2'-O-Methoxyethyl-5'-O-dimethoxytrityl-5-methyluridine (106 g, 0.167M), DMF/pyridine (750 mL of a 3:1 mixture prepared from 562 mL of DMF and 188 mL of pyridine) and acetic anhydride (24.38 mL, 0.258M) were combined and stirred at room temperature for 24 hours. The reaction was monitored by tlc by first quenching the tlc sample with the addition of MeOH. Upon completion of the reaction, as judged by tlc, MeOH (50 mL) was added and the mixture evaporated at 35° C. The residue was dissolved in CHCl3 (800 mL) and extracted with 2×200 mL of saturated sodium bicarbonate and 2×200 mL of saturated NaCl. The water layers were back extracted with 200 mL of CHCl3. The combined organics were dried with sodium sulfate and evaporated to give 122 g of residue (approx. 90% product). The residue was purified on a 3.5 kg silica gel column and eluted using EtOAc/Hexane(4:1). Pure product fractions were evaporated to yield 96 g (84%).
A first solution was prepared by dissolving 3'-O-acetyl-2'-O-methoxyethyl-5'-O-dimethoxytrityl-5-methyluridine (96 g, 0.144M) in CH3 CN (700 mL) and set aside. Triethylamine (189 mL, 1.44M) was added to a solution of triazole (90 g, 1.3M) in CH3 CN (1 L), cooled to -5° C. and stirred for 0.5 h using an overhead stirrer. POCl3 was added dropwise, over a 30 minute period, to the stirred solution maintained at 0°-10° C., and the resulting mixture stirred for an additional 2 hours. The first solution was added dropwise, over a 45 minute period, to the later solution. The resulting reaction mixture was stored overnight in a cold room. Salts were filtered from the reaction mixture and the solution was evaporated. The residue was dissolved in EtOAc (1 L) and the insoluble solids were removed by filtration. The filtrate was washed with 1×300 mL of NaHCO3 and 2×300 mL of saturated NaCl, dried over sodium sulfate and evaporated. The residue was triturated with EtOAc to give the title compound.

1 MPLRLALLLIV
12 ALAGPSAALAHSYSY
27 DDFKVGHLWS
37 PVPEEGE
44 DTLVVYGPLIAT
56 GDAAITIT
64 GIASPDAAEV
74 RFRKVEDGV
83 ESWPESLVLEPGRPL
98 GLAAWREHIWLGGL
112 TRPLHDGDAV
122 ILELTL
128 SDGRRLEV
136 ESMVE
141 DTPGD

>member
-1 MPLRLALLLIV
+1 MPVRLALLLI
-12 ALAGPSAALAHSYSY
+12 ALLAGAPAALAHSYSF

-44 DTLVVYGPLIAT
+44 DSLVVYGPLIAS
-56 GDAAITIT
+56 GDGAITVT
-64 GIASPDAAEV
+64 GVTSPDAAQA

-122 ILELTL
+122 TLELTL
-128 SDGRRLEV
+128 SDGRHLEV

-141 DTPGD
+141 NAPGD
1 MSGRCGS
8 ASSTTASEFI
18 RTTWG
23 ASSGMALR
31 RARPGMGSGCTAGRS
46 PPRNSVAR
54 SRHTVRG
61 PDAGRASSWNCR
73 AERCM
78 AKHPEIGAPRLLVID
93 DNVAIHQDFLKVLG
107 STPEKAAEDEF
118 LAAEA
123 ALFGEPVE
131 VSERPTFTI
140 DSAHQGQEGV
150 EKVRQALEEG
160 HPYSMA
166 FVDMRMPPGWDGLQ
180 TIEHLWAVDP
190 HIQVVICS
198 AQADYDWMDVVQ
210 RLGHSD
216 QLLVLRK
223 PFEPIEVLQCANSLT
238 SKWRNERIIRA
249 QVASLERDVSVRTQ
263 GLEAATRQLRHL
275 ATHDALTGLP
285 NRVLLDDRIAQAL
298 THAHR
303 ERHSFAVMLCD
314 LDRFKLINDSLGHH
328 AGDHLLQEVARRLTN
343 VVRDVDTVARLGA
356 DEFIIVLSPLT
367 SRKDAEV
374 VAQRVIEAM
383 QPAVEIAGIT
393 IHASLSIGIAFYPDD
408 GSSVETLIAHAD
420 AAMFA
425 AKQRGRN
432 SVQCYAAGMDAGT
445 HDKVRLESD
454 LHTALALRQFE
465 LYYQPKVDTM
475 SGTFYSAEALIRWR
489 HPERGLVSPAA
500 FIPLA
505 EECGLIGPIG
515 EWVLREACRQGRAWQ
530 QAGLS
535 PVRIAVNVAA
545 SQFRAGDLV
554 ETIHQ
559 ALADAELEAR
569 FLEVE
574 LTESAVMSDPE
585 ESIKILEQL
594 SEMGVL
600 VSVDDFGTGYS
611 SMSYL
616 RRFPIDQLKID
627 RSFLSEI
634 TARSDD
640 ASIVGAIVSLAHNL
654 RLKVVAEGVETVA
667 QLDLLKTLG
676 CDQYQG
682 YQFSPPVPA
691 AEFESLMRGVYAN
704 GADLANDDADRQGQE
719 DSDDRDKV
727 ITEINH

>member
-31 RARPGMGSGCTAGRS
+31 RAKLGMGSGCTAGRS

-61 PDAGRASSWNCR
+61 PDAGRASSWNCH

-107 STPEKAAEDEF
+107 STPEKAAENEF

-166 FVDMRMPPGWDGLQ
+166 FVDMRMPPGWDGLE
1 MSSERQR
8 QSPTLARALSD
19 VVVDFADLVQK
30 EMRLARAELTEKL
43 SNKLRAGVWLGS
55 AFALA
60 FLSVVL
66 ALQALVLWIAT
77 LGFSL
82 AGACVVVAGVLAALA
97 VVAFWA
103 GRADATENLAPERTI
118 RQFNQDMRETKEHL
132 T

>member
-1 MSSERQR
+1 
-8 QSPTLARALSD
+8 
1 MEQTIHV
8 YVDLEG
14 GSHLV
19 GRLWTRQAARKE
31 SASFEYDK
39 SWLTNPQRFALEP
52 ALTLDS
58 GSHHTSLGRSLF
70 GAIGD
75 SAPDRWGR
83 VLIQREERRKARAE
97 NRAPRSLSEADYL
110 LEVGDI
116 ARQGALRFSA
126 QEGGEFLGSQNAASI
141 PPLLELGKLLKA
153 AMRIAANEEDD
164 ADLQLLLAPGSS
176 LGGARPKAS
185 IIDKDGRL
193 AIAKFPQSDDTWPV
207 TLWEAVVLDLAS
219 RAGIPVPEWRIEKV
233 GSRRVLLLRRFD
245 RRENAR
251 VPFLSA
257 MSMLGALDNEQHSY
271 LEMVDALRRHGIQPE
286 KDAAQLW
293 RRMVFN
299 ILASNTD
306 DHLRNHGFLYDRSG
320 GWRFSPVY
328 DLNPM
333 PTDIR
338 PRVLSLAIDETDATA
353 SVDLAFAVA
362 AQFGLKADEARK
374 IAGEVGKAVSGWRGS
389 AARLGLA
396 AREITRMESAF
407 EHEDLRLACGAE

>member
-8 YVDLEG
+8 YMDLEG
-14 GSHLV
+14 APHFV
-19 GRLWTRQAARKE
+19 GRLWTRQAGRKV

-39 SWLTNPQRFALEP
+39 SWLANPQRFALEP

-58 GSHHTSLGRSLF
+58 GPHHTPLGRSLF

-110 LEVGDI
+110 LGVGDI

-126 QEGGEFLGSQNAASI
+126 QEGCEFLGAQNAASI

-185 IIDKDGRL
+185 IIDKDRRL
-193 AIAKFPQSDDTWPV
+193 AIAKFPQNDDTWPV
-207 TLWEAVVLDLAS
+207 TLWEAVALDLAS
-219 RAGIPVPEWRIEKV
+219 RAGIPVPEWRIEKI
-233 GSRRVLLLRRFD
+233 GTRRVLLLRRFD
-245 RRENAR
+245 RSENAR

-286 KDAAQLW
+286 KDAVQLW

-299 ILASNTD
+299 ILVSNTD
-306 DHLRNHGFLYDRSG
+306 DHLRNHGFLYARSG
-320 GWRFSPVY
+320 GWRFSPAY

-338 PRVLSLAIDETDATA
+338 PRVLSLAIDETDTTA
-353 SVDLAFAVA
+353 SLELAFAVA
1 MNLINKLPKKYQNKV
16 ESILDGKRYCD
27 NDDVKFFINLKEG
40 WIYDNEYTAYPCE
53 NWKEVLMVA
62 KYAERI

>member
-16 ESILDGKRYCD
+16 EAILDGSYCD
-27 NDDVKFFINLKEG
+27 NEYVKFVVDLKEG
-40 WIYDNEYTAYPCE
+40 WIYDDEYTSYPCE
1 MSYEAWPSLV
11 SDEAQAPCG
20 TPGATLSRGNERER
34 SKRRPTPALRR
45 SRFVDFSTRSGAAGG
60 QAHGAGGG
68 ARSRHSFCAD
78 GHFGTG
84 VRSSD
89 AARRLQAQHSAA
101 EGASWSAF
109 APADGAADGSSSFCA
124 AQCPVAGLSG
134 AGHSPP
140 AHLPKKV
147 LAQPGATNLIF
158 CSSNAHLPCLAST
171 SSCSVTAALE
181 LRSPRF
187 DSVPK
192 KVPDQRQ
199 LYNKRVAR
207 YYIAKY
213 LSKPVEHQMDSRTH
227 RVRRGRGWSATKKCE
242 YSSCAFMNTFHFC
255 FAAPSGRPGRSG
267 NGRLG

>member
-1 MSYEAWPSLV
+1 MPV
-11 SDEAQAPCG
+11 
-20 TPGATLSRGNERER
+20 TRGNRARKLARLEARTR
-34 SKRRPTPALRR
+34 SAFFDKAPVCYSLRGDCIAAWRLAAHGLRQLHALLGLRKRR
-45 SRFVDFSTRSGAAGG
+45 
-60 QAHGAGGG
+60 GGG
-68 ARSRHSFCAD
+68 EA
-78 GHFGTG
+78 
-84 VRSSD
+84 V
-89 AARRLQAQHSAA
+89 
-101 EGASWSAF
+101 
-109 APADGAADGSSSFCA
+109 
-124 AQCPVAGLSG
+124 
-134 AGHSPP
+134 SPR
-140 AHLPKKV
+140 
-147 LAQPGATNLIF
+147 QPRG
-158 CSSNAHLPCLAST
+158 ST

A solution of 3'-O-acetyl-2'-O-methoxyethyl-5'-O-dimethoxytrityl-5-methyl-4-triazoleuridine (103 g, 0.141M) in dioxane (500 mL) and NH4 OH (30 mL) was stirred at room temperature for 2 hours. The dioxane solution was evaporated and the residue azeotroped with MeOH (2×200 mL). The residue was dissolved in MeOH (300 mL) and transferred to a 2 liter stainless steel pressure vessel. MeOH (400 mL) saturated with NH3 gas was added and the vessel heated to 100° C. for 2 hours (tlc showed complete conversion). The vessel contents were evaporated to dryness and the residue was dissolved in EtOAc (500 mL) and washed once with saturated NaCl (200 mL). The organics were dried over sodium sulfate and the solvent was evaporated to give 85 g (95%) of the title compound.
2'-O-Methoxyethyl-5'-O-dimethoxytrityl-5-methylcytidine (85 g, 0.134M) was dissolved in DMF (800 mL) and benzoic anhydride (37.2 g, 0.165M) was added with stirring. After stirring for 3 hours, tlc showed the reaction to be approximately 95% complete. The solvent was evaporated and the residue azeotroped with MeOH (200 mL). The residue was dissolved in CHCl3 (700 mL) and extracted with saturated NaHCO3 (2×300 mL) and saturated NaCl (2×300 mL), dried over MgSO4 and evaporated to give a residue (96 g) . The residue was chromatographed on a 1.5 kg silica column using EtOAc/Hexane (1:1) containing 0.5% Et3 NH as the eluting solvent. The pure product fractions were evaporated to give 90 g (90%) of the title compound.